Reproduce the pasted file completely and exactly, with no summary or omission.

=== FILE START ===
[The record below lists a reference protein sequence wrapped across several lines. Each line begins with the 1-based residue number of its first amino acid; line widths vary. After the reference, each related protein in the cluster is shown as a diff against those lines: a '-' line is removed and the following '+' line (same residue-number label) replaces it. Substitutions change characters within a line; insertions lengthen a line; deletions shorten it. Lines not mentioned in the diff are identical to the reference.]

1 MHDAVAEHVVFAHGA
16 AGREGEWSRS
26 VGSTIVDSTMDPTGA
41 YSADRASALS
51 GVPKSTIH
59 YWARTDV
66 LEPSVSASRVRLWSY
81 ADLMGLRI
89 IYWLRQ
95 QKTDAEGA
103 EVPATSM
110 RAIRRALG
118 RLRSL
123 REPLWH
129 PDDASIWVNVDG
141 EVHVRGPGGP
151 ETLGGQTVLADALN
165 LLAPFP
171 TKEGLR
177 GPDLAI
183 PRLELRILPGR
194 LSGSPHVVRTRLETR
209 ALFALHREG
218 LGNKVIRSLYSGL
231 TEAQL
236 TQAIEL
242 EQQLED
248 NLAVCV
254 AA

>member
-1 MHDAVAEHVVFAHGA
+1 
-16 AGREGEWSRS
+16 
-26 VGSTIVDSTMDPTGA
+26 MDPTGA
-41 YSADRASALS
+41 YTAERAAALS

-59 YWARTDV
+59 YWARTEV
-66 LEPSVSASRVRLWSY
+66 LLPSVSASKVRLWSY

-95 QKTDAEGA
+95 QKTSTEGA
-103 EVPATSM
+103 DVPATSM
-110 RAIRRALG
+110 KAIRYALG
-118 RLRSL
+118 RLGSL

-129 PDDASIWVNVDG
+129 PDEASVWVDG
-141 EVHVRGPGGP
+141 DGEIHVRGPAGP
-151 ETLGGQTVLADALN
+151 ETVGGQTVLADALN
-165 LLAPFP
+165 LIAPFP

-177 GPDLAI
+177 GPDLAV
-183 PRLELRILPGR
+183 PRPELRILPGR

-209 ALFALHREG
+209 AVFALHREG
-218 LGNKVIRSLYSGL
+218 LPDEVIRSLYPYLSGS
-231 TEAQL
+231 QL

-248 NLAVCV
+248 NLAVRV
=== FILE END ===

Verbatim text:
[The record below lists a reference protein sequence wrapped across several lines. Each line begins with the 1-based residue number of its first amino acid; line widths vary. After the reference, each related protein in the cluster is shown as a diff against those lines: a '-' line is removed and the following '+' line (same residue-number label) replaces it. Substitutions change characters within a line; insertions lengthen a line; deletions shorten it. Lines not mentioned in the diff are identical to the reference.]

1 MHDAVAEHVVFAHGA
16 AGREGEWSRS
26 VGSTIVDSTMDPTGA
41 YSADRASALS
51 GVPKSTIH
59 YWARTDV
66 LEPSVSASRVRLWSY
81 ADLMGLRI
89 IYWLRQ
95 QKTDAEGA
103 EVPATSM
110 RAIRRALG
118 RLRSL
123 REPLWH
129 PDDASIWVNVDG
141 EVHVRGPGGP
151 ETLGGQTVLADALN
165 LLAPFP
171 TKEGLR
177 GPDLAI
183 PRLELRILPGR
194 LSGSPHVVRTRLETR
209 ALFALHREG
218 LGNKVIRSLYSGL
231 TEAQL
236 TQAIEL
242 EQQLED
248 NLAVCV
254 AA

>member
-1 MHDAVAEHVVFAHGA
+1 
-16 AGREGEWSRS
+16 
-26 VGSTIVDSTMDPTGA
+26 MDPTGA
-41 YSADRASALS
+41 YTAERAAALS

-59 YWARTDV
+59 YWARTEV
-66 LEPSVSASRVRLWSY
+66 LLPSVSASKVRLWSY

-95 QKTDAEGA
+95 QKTSTEGA
-103 EVPATSM
+103 DVPATSM
-110 RAIRRALG
+110 KAIRYALG
-118 RLRSL
+118 RLGSL

-129 PDDASIWVNVDG
+129 PDEASVWVDG
-141 EVHVRGPGGP
+141 DGEIHVRGPAGP
-151 ETLGGQTVLADALN
+151 ETVGGQTVLADALN
-165 LLAPFP
+165 LIAPFP

-177 GPDLAI
+177 GPDLAV
-183 PRLELRILPGR
+183 PRPELRILPGR

-209 ALFALHREG
+209 AVFALHREG
-218 LGNKVIRSLYSGL
+218 LPDEVIRSLYPYLSGS
-231 TEAQL
+231 QL

-248 NLAVCV
+248 NLAVRV